Yet with him… she found herself wanting to make him laugh. Their banter felt like a chess game, each trying to outwit the other yet getting a thrill from the unexpected dance of the pieces. The rush of conversation made her feel fully present and alive in a way she hadn’t in so long. For the first time in a year, she heard herself genuinely laugh. She almost didn’t recognize the sound.
“I’ll be right back,” he said, excusing himself to the restroom.
As soon as he turned the corner out of sight, she picked up her spoon and held it before her face, using it as a mirror to fix her smudged eyeliner and smooth her hair. She pressed the back of her hand to her face and relished the warmth of her flushed cheek. She had forgotten how it felt to blush.
As she waited, she gazed around the gold-and-red décor of the restaurant, sipping her Merlot (it had been a good choice). She smiled as her eyes traveled over an elderly couple holding hands as they ate. A group of four middle-aged women drinking cosmos. A man pulling the chair back for his date (was it their first too?).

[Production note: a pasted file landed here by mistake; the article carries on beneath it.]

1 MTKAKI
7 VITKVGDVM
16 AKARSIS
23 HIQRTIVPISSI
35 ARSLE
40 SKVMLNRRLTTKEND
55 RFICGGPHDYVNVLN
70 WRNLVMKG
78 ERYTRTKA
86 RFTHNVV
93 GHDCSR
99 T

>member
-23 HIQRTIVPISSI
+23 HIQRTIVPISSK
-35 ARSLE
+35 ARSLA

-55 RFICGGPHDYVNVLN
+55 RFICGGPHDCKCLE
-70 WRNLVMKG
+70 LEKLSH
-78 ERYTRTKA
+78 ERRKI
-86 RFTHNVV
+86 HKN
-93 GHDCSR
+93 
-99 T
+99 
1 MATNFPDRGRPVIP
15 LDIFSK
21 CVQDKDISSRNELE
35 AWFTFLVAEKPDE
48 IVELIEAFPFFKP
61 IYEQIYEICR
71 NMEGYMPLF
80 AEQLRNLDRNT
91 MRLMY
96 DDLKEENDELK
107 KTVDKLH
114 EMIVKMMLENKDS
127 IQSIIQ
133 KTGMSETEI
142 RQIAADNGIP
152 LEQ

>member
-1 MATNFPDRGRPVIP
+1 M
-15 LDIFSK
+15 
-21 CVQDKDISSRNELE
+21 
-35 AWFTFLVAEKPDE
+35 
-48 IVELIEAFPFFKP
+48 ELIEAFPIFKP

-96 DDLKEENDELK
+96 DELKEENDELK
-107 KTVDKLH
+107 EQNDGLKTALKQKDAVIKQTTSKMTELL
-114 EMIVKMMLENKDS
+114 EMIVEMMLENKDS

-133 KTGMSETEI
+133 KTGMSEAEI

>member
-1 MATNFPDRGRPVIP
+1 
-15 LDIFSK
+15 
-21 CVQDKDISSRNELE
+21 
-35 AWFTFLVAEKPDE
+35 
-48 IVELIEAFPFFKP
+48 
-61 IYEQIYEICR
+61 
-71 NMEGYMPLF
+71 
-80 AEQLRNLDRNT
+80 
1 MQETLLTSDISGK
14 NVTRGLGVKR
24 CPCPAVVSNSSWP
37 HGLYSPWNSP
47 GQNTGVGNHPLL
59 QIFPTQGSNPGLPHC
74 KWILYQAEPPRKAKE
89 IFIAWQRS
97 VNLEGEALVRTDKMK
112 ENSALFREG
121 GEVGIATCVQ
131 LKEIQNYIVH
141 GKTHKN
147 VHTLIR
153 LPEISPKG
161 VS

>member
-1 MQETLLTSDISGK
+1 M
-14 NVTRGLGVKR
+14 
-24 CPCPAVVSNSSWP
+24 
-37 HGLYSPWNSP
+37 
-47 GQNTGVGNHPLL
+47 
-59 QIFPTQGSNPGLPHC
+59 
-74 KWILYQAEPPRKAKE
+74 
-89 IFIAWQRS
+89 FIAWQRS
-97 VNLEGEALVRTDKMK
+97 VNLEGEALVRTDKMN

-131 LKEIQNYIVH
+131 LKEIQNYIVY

A woman and a ma—
Her eyes darted down to her table. It wasn’t him, she thought, just someone who looks like him. Her breathing began to catch in her throat as she gripped her hands tightly.
Slowly, her eyes traveled up again.
It was him.
Talking to a woman with bleach-blond hair (she could only see the back of her head).
Head slightly tilted down yet eyes gazing at the woman’s face (you know, that beneath-the-eyebrows gaze men think is sexy).
Sitting about thirty feet away. From her.
She swallowed hard, again and again, and felt the room constrict around her. Her vision blurred until that the only thing she could see was a swirl of gold-and-red and…. Him.
Her date sat back down.
“So, I was thinking, I know we haven’t gotten our entrees yet, but we should order dessert tonight. After dinner coffee. Heck, maybe even a scotch,” he said.